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Insular Health Care Inc Makati Office Clinic

What is an Arrhythmia?

An arrhythmia is an abnormal heart rhythm. There are two basic kinds:

Bradycardia is when the heart rate is too slow – less than 60 beats per minute.

Tachycardia is when the heart rate is too fast – more than 100 beats per minute.

Manage Risk Factors

Having an arrhythmia increases risk of heart attack, cardiac arrest and stroke. Control risk factors:

    • Reduce high blood pressure
    • Control cholesterol levels
    • Lose excess weight
    • Eat a heart-healthy diet
    • Avoid tobacco smoke
    • Regular physical activity


Most arrhythmias are considered harmless and are left untreated. A treatment plan shall be set once the doctor determines if the arrhythmia is abnormal and clinically significant.

Treatment may include lifestyle modification, medications, surgery, a pacemaker, cardiac defibrillation and cardiac ablation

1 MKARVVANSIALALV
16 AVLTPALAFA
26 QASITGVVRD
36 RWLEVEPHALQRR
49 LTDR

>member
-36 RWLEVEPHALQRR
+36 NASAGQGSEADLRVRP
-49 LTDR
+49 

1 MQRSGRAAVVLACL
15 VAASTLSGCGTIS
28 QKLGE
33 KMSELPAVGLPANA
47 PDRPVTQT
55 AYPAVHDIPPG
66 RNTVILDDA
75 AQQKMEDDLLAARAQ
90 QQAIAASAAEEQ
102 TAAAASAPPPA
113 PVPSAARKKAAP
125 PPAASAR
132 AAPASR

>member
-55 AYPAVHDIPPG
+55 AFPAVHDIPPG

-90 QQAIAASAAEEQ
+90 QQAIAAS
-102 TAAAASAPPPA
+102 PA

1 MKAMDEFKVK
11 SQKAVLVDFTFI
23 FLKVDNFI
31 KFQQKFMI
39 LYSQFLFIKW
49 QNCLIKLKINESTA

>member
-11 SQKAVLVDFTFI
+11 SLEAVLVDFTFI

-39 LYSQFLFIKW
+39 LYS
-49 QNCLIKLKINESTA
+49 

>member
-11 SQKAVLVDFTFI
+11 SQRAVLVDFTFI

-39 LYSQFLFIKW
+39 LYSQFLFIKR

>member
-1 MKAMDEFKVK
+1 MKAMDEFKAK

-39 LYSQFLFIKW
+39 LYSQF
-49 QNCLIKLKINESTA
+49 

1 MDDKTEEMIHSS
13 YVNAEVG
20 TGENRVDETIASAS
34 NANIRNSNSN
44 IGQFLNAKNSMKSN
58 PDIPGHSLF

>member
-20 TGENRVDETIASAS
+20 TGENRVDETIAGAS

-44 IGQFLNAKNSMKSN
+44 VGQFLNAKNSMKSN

Insular Health Care, Inc. disclaims any liability or responsibility for the consequences of any actions taken in reliance on the health advisory or safety tips. The health-related materials contained herein are not intended to establish policy, procedure or standard of care.

Signs of Arrhythmia

  • When it’s very brief, it can feel like a skipped heartbeat that you barely notice.
  • It may also feel like a fluttering in the chest or neck.
  • Tachycardia, when severe or lasts long, can reduce the hearts ability to pump enough blood to the body causing shortness of breath, chest pain, tiredness, light-headedness, loss of consciousness, a heart attack or even death.


An electrocardiogram (ECG or EKG) is often used to diagnose arrhythmias. It creates a graphic record of the heart’s electrical impulses.
Normal ECG tracing


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